- core focus: building helping relationships
- ‘helping’-metaphor: being helpful as consultant,
teacher, parent, spouse, etc.
- consultant’s attention is on observing and giving
back to the client
- clinical inquiry of the client: ‘the helper helps
the person or entity that needs help’
- working with here-and-now interaction
- stimulating ‘talking about’ and reflecting on
joint group experiences and on the relationships
being developed
- problem-solving orientation
- mainly cognitive-psychological view on
consultation
- essence of good process consultancy: helping
the client to help himself
- practical performance perspective from the
position of co-actor
- core focus: enacting reciprocal relationships
- ‘responsiveness’-metaphor: being mutually
responsive as co-actors
- attention is on jointly produced activity or co-
constructed events embedded in context
- co-actors are jointly involved in each other’s
inquiry process: ‘simultaneously helping yourself
and others’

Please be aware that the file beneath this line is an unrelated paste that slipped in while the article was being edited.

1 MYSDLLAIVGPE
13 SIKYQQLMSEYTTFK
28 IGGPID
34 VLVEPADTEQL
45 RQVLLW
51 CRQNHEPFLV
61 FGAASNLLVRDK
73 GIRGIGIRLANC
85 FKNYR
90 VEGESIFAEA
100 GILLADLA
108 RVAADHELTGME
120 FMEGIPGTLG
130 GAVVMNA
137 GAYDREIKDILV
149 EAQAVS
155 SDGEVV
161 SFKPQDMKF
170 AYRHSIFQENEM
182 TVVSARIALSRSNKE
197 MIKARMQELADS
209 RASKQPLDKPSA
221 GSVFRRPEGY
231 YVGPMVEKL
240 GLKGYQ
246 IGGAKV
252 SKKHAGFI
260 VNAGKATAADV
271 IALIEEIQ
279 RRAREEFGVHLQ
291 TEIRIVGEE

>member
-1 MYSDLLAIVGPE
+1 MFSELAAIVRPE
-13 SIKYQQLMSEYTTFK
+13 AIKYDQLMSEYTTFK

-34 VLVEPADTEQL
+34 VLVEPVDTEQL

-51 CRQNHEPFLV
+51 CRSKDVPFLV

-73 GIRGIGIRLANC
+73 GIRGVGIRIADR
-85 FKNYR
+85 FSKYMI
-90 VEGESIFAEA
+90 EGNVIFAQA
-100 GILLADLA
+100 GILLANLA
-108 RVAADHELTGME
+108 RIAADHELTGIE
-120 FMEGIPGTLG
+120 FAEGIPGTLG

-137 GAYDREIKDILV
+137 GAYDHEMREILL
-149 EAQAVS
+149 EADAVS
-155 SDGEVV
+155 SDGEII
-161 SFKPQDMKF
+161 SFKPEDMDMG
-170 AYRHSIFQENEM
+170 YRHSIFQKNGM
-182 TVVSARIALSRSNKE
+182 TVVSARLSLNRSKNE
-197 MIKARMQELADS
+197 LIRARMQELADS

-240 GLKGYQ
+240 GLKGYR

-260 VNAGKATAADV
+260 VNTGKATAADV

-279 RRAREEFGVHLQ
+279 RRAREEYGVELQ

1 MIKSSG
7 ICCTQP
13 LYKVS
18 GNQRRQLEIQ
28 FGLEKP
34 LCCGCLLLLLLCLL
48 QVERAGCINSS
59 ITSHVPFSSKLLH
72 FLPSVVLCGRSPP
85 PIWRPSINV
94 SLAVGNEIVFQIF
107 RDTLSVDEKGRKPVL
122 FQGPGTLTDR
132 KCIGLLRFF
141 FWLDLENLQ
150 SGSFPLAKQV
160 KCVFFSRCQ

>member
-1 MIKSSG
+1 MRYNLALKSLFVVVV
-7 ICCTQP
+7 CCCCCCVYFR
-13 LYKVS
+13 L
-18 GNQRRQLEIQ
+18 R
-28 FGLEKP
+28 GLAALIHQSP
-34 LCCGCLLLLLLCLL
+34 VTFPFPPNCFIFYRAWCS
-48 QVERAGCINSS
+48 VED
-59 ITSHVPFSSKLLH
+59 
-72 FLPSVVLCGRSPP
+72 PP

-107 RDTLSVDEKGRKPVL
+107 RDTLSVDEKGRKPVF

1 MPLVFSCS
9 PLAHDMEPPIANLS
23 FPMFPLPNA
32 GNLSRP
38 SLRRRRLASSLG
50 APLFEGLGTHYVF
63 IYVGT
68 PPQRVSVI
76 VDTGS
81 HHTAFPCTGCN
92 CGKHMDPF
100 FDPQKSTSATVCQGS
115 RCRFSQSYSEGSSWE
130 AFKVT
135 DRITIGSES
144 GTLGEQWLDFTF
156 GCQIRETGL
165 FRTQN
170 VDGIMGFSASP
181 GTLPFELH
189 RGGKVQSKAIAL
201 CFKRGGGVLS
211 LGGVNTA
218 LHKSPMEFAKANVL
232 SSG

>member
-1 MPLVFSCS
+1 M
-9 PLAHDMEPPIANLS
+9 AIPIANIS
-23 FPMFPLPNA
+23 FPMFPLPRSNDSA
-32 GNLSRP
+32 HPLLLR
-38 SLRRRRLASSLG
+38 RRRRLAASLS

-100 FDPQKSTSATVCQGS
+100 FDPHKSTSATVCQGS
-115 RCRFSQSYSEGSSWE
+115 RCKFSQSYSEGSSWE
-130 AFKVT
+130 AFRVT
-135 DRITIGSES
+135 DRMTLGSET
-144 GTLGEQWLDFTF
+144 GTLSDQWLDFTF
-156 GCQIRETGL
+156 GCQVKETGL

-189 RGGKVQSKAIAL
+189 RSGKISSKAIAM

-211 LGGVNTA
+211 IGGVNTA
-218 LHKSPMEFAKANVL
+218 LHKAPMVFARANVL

- working with here-and-now interacting
embedded in context
- simultaneous enactment of engaging,
experiencing and reflecting; doing things
differently together
- solution-focused appreciative orientation
- interactionist view on consultation
- essence of good relational practice work: doing
things together in such a quality way (see Table 1)
that all actors involved benefit from the practice
Process consultation revisited
Reference: Lambrechts, F., Grieten, S., Bouwen, R., & Corthouts, F. (2009). Process
consultation revisited: Taking a relational practice perspective. Journal of Applied Behavioral
Science, 45, 1, 39-58.
34
Table 3
Embeddedness of relational practices in historical-relational context: constraining contextual features of
CONSULT and supporting contextual features of CARE
Contextual factors of CONSULT constraining
high quality relational practices
Contextual factors of CARE supporting high
quality relational practices
- distrust towards managing director, no ‘real